Key to PT decision: Know your company

Should your company have on-site PT services? That depends on what your company does, and on the nature of your employee population, says Dennis Isernhagen, PT, vice president of occupational health for Isernhagen Work Systems, a Duluth, MN-based international consulting firm for work injury management and prevention.

"When you look at companies from a therapeutic standpoint, you must look at the nature of the business," he explains. "For example, manufacturing companies are more of a prime target than non-manufacturing companies." His company’s data shows that 63% — 70% of all injuries are soft tissue injuries.

Size is not necessarily a critical determinant, Isernhagen says, because you can retain a PT firm for anywhere from a few hours a week to full time. "We will either work on an hourly rate, set a fee rate, or where there is (an) insurance, bill to the insurer," he explains.

What the employer must do to determine a need is look at what are his or her losses to date. "And you can’t just look at your PT bills," he emphasizes. "Rehab costs and medical costs alone could be very misleading. You must also look at lost days; loss in revenue per lost day [how much revenue that person would produce per day] and the cost of replacements."

Once you’ve decided to go the on-site route, check out potential providers carefully. "A firm’s previous experiences with other companies will give the employer a history," says Isernhagen. "You should ask each provider for their documented outcomes. Have they seen a decrease in the length of time employees are out of work? Have they produced a decrease in cost per episode of care? Did it take 20 visits or four to treat low back pain?"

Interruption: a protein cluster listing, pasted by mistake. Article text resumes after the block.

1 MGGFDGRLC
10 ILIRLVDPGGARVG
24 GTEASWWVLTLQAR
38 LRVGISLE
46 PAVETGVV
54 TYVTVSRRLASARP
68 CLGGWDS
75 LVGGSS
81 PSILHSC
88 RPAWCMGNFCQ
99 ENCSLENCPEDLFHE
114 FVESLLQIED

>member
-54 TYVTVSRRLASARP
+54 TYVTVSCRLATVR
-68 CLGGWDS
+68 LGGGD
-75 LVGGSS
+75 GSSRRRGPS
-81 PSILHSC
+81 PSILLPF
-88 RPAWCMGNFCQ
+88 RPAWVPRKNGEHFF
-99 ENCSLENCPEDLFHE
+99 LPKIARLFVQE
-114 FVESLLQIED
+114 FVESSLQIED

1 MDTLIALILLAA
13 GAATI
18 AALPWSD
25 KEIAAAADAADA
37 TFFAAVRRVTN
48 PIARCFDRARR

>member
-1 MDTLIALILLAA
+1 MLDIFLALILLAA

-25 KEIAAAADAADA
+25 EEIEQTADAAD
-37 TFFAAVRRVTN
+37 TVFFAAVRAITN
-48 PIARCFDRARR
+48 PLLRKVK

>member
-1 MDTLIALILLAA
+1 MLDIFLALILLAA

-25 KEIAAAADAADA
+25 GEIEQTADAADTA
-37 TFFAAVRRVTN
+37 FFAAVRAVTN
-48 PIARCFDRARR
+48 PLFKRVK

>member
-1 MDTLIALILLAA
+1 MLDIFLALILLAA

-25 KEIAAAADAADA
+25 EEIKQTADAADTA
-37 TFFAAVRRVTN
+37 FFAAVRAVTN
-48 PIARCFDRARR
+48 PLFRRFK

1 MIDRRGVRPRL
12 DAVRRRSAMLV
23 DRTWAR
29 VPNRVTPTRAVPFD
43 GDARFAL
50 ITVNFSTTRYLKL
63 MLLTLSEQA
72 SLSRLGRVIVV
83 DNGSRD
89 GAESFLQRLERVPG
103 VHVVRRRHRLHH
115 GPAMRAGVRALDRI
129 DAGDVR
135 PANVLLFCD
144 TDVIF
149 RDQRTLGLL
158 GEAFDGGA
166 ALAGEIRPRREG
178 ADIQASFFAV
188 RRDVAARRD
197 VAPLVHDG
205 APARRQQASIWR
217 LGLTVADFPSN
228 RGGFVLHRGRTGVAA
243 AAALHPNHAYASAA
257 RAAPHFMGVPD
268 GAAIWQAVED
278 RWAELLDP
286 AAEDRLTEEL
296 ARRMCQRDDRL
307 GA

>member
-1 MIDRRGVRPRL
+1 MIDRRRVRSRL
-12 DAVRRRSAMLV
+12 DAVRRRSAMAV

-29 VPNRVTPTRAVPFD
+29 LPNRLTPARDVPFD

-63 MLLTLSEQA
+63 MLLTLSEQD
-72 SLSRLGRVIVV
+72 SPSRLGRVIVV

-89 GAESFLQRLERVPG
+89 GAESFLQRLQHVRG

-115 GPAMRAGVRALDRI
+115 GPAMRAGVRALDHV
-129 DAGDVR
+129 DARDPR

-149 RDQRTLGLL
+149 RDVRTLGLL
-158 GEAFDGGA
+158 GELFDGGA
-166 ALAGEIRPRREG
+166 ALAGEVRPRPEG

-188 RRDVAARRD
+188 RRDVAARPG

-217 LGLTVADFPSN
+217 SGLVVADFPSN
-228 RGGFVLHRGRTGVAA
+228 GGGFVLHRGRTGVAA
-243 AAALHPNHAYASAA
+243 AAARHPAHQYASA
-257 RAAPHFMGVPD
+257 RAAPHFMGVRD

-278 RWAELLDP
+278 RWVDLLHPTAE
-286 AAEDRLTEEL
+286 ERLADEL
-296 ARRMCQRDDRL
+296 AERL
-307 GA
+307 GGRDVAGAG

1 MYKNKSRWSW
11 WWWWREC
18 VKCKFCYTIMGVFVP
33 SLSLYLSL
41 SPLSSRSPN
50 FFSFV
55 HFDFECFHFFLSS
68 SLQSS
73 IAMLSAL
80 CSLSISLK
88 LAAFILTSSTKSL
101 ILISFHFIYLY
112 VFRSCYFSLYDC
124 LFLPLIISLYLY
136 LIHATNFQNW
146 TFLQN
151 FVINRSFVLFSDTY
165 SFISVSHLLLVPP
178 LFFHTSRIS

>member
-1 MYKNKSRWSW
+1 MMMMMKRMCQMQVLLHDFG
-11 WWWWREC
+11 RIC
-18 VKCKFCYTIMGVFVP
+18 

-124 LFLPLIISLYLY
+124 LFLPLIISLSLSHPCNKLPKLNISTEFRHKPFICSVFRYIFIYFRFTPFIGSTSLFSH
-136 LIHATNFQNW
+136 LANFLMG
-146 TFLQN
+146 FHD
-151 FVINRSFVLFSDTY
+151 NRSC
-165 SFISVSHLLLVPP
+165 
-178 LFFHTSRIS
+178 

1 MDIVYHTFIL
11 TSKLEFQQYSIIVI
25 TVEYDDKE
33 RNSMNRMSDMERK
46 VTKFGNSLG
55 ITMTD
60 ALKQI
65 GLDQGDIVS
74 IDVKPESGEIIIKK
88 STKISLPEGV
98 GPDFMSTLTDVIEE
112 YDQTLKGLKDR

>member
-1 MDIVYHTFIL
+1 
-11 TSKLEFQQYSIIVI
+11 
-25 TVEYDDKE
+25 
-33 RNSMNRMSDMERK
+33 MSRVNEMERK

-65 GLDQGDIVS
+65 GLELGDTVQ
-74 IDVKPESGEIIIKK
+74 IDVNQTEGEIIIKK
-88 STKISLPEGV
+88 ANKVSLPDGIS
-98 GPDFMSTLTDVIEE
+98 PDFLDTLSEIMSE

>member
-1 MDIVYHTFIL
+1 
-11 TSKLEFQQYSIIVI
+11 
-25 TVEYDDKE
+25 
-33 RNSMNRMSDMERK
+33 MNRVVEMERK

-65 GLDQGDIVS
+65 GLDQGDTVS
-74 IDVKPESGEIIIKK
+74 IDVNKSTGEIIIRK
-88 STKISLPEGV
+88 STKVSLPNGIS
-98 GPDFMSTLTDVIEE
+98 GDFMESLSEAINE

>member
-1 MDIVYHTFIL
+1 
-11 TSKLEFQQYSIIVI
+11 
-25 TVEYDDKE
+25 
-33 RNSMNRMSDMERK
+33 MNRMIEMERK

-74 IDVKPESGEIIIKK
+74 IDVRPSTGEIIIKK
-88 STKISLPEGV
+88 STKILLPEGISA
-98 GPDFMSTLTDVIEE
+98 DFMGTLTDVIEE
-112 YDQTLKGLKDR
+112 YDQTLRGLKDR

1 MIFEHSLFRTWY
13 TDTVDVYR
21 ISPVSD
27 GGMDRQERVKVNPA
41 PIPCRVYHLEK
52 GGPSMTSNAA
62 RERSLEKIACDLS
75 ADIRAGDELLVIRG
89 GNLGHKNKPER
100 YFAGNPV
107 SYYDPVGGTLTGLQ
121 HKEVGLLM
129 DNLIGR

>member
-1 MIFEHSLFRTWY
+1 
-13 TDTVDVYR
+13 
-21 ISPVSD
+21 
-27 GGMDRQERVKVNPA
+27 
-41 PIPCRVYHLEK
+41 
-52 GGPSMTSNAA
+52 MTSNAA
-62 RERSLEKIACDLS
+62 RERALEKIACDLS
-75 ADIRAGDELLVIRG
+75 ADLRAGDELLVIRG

You should also query the provider about his attitude towards disability. "You want someone who provides aggressive care, not passive care," Isernhagen advises. "Passive" care, he says, consists of heat packs, ultrasound, and other "feel-good" treatments. "You want a program that most accurately simulates the work situation of the employee, and gets him back to work as soon as possible – if not in his regular job, then at least in some job that has relevance. Having any time where the employee is totally away from work should not be tolerated, unless he really needs it."

Finally, once you have selected a provider, it’s important to lay a solid foundation for the program’s success. "It’s critical that the provider has the support of management," says Isernhagen. "He should also have a thorough knowledge of the company and of its culture. If there is a union, it’s extremely important to also engage that union and win its support."

[For more information, contact: Dennis Isernhagen, Isernhagen Work Systems, 1015 East Superior St., Duluth, MN 55802. Telephone: (218) 728-6455. E-mail: ddiiwin@aol.com.]